In common with Dr. Cable and my hon. Friend Mr. Hammond, I believe that we should support the Lords amendment. There are two main issues. One is the time period and the other is who should in the end decide.
On the time period, it is quite obvious from the changes of the past few months that the Government's proposal is completely arbitrary. There was no basis to 40.5 hours and there is no basis for 24 hours. There is no better illustration of how arbitrary the whole issue is than the position of the Minister. Last summer, when she signed the Treasury Committee's report, she was in favour of three hours. A couple of weeks ago, she told the House that she was in favour of 40 hours and spoke to proposals on that basis. Now she is put up to defend 24 hours. She is all over the place and the Government are all over the place. This is a completely arbitrary period being bandied around.
As my hon. Friend the Member for Runnymede and Weybridge has already said, the proposed period is wholly out of line with international practice. Even 24 hours is much longer than the period allowed by statistical services of other developed economies. That is why, when the Treasury Committee came to look into this matter, we looked hard at it and settled on a figure of three hours. A case can be made for four hours, six hours or whatever, but even 24 hours is far too long. More important than that, the figure is completely arbitrary. It is simply a guessing game.
Then there is the issue of who should actually decide. I certainly welcome the Government's proposal to seek parliamentary approval for what is decided. I welcome the 12-month review of how the arrangements work. I welcome the fact that there will be a degree of consultation before those arrangements are set in stone, but what is the point of consulting everyone when it has already been announced that the period will be reduced from 40 hours to 24 hours? What is there then to consult on? The Prime Minister has said that the Government changed their mind and that the maximum period will now be 24 hours. What is the point of beginning a process of consultation on something when an announcement about it has already been made?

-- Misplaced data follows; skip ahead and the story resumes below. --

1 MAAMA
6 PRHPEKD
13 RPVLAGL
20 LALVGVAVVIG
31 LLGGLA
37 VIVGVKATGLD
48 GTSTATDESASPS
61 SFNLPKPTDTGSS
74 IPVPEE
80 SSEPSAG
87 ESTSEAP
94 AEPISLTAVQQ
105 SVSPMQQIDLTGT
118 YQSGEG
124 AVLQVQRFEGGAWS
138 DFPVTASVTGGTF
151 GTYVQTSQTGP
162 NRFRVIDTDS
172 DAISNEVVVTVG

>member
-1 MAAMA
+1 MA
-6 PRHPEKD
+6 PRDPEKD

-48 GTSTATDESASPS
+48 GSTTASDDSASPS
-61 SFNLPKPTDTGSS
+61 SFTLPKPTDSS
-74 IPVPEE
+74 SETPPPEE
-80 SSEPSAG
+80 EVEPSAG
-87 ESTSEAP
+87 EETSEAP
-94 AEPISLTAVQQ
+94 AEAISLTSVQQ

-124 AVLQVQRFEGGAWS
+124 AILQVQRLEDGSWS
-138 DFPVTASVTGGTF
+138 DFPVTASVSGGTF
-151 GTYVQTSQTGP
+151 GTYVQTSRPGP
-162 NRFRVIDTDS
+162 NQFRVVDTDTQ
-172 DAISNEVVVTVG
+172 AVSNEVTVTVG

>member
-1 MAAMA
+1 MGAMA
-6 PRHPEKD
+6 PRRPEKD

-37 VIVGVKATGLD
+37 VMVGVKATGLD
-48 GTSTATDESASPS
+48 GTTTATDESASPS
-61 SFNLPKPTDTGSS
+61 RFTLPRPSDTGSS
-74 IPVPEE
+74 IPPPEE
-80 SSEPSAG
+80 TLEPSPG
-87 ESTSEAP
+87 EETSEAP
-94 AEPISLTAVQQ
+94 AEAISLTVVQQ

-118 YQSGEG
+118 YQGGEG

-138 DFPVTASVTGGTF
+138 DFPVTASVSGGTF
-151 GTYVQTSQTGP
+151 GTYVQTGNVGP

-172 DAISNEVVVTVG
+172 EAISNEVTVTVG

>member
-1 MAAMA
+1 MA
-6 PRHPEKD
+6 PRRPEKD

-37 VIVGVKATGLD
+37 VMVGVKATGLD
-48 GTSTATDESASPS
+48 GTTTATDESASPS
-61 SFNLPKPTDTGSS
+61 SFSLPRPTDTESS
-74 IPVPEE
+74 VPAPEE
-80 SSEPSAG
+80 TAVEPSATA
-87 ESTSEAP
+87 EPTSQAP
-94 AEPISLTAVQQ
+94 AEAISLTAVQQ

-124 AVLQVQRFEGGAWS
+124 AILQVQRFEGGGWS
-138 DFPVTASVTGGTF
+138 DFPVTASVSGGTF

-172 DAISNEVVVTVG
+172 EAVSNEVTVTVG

The Minister has said from the Dispatch Box this afternoon that she wants a meaningful role for the board. Let me remind the House that we are setting up an independent statutory body to deal with statistics, to take them out of the hands of politicians and to put them on an independent footing. Now she tells us that on the key issue of pre-release—the privilege given to Ministers so that they can spin material in advance of the announcement of a particular statistical series—the board will not determine what happens and will not, in fact, be meaningfully involved.
I was never senior enough a Minister to be entrusted with figures even to try to spin. What is interesting is that the Treasury Committee report was signed by no fewer than six former Ministers who were all quite content for the advance period to be reduced from more than 40 hours to just three. The issue is not simply the spinning of statistics, but the notice involved when Ministers know that a bad series is just about to be published. It is perfectly possible—sadly, we have seen it from this Government—for Ministers to arrange other statistics and other news to be announced to cover that particular negative line of statistics on that particular day. As we well know, the Government are fully capable of burying bad news when they feel like it.